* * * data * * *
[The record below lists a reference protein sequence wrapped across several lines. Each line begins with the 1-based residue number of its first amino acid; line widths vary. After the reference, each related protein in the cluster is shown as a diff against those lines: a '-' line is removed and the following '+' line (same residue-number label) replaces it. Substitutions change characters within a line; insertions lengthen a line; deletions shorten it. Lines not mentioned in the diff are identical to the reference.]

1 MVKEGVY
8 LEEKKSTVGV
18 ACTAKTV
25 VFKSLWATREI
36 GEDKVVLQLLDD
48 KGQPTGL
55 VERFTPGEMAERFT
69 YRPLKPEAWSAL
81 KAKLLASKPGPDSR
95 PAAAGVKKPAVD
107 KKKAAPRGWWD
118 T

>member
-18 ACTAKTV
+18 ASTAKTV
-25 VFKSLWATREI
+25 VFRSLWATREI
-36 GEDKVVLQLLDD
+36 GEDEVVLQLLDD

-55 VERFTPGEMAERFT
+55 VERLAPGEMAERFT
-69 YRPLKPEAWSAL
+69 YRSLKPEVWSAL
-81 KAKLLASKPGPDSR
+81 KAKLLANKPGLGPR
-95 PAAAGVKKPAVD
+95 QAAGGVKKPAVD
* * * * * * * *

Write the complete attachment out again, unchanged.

[The record below lists a reference protein sequence wrapped across several lines. Each line begins with the 1-based residue number of its first amino acid; line widths vary. After the reference, each related protein in the cluster is shown as a diff against those lines: a '-' line is removed and the following '+' line (same residue-number label) replaces it. Substitutions change characters within a line; insertions lengthen a line; deletions shorten it. Lines not mentioned in the diff are identical to the reference.]

1 MVKEGVY
8 LEEKKSTVGV
18 ACTAKTV
25 VFKSLWATREI
36 GEDKVVLQLLDD
48 KGQPTGL
55 VERFTPGEMAERFT
69 YRPLKPEAWSAL
81 KAKLLASKPGPDSR
95 PAAAGVKKPAVD
107 KKKAAPRGWWD
118 T

>member
-18 ACTAKTV
+18 ASTAKTV
-25 VFKSLWATREI
+25 VFRSLWATREI
-36 GEDKVVLQLLDD
+36 GEDEVVLQLLDD

-55 VERFTPGEMAERFT
+55 VERLAPGEMAERFT
-69 YRPLKPEAWSAL
+69 YRSLKPEVWSAL
-81 KAKLLASKPGPDSR
+81 KAKLLANKPGLGPR
-95 PAAAGVKKPAVD
+95 QAAGGVKKPAVD